On The Performance of Time-Pooling Strategies for End-to-End Spoken Language Identification

LREC 2020  ·  Joao Monteiro, Md Jahangir Alam, Tiago Falk ·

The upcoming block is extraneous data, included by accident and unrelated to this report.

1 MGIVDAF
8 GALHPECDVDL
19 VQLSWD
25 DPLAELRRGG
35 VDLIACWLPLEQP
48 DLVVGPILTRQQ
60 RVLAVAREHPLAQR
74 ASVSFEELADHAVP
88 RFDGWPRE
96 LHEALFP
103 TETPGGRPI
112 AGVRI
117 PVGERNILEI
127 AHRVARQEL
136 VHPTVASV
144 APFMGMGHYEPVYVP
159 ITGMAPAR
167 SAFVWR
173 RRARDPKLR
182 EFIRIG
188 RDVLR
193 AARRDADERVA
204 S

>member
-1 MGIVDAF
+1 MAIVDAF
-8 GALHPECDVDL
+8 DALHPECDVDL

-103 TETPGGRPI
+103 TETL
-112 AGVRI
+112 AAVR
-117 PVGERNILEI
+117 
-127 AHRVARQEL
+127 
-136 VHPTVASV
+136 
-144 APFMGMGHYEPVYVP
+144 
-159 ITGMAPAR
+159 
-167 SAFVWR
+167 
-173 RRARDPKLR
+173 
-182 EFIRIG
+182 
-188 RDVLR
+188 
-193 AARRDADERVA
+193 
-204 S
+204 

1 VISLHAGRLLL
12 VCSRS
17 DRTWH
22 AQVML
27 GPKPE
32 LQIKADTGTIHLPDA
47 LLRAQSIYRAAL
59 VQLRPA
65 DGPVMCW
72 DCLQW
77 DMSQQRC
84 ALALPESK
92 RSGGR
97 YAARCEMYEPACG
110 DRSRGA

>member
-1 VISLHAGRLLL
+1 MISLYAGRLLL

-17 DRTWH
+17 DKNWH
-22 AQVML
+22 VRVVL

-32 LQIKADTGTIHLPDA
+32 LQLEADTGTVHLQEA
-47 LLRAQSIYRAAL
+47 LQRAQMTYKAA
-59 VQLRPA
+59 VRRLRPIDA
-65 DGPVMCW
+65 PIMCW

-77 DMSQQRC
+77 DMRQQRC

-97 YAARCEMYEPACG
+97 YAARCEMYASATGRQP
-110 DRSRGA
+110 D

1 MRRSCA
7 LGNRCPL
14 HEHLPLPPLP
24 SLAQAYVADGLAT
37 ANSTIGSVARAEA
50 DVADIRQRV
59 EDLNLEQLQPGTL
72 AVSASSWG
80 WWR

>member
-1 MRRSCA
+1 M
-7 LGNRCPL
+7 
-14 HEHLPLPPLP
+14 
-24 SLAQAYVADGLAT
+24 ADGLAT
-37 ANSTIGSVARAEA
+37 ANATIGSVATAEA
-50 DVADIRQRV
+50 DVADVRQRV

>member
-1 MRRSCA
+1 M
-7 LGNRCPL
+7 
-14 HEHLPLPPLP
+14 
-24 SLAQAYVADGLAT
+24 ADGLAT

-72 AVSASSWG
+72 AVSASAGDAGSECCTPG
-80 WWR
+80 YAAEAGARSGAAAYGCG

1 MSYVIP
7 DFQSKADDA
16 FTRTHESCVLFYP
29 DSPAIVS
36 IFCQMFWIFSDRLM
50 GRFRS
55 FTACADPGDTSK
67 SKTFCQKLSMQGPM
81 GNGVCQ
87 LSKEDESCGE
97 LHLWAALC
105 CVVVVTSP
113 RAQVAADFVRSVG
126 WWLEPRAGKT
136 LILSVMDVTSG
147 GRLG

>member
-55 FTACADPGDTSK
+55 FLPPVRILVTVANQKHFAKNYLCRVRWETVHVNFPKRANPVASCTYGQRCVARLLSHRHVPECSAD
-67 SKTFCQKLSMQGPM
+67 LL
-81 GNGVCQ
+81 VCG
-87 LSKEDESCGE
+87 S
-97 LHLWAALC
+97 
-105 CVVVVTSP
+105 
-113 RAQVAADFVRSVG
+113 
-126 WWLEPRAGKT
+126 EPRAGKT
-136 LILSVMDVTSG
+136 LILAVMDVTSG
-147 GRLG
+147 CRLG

Automatic speech processing applications often have to deal with the problem of aggregating local descriptors (i.e., representations of input speech data corresponding to specific portions across the time dimension) and turning them into a single fixed-dimension representation, known as global descriptor, on top of which downstream classification tasks can be performed. In this paper, we provide an empirical assessment of different time pooling strategies when used with state-of-the-art representation learning models. In particular, insights are provided as to when it is suitable to use simple statistics of local descriptors or when more sophisticated approaches are needed. Here, language identification is used as a case study and a database containing ten oriental languages under varying test conditions (short-duration test recordings, confusing languages, unseen languages) is used. Experiments are performed with classifiers trained on top of global descriptors to provide insights on open-set evaluation performance and show that appropriate selection of such pooling strategies yield embeddings able to outperform well-known benchmark systems as well as previously results based on attention only.

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